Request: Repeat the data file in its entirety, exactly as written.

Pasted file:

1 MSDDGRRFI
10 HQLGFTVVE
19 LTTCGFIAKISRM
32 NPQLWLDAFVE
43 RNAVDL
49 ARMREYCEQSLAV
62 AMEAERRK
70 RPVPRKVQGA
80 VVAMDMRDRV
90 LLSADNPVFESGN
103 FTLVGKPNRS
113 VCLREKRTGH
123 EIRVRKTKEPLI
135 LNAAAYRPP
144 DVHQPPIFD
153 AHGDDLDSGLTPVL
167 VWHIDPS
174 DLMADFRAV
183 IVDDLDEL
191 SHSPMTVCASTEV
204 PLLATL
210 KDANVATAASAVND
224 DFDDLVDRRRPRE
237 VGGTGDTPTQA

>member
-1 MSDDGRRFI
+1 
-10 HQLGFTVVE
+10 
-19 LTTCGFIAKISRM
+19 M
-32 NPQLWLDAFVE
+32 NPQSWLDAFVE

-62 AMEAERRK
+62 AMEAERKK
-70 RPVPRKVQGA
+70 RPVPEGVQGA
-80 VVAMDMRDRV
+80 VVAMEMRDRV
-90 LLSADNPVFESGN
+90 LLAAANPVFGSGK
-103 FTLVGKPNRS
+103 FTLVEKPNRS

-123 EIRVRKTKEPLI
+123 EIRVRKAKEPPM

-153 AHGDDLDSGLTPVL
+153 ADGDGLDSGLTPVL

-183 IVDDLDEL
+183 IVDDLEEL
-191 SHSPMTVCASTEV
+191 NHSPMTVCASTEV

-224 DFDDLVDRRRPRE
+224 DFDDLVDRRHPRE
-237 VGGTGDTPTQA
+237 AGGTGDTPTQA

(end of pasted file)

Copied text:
1 MSDDGRRFI
10 HQLGFTVVE
19 LTTCGFIAKISRM
32 NPQLWLDAFVE
43 RNAVDL
49 ARMREYCEQSLAV
62 AMEAERRK
70 RPVPRKVQGA
80 VVAMDMRDRV
90 LLSADNPVFESGN
103 FTLVGKPNRS
113 VCLREKRTGH
123 EIRVRKTKEPLI
135 LNAAAYRPP
144 DVHQPPIFD
153 AHGDDLDSGLTPVL
167 VWHIDPS
174 DLMADFRAV
183 IVDDLDEL
191 SHSPMTVCASTEV
204 PLLATL
210 KDANVATAASAVND
224 DFDDLVDRRRPRE
237 VGGTGDTPTQA

>member
-1 MSDDGRRFI
+1 
-10 HQLGFTVVE
+10 
-19 LTTCGFIAKISRM
+19 M
-32 NPQLWLDAFVE
+32 NPQSWLDAFVE

-62 AMEAERRK
+62 AMEAERKK
-70 RPVPRKVQGA
+70 RPVPEGVQGA
-80 VVAMDMRDRV
+80 VVAMEMRDRV
-90 LLSADNPVFESGN
+90 LLAAANPVFGSGK
-103 FTLVGKPNRS
+103 FTLVEKPNRS

-123 EIRVRKTKEPLI
+123 EIRVRKAKEPPM

-153 AHGDDLDSGLTPVL
+153 ADGDGLDSGLTPVL

-183 IVDDLDEL
+183 IVDDLEEL
-191 SHSPMTVCASTEV
+191 NHSPMTVCASTEV

-224 DFDDLVDRRRPRE
+224 DFDDLVDRRHPRE
-237 VGGTGDTPTQA
+237 AGGTGDTPTQA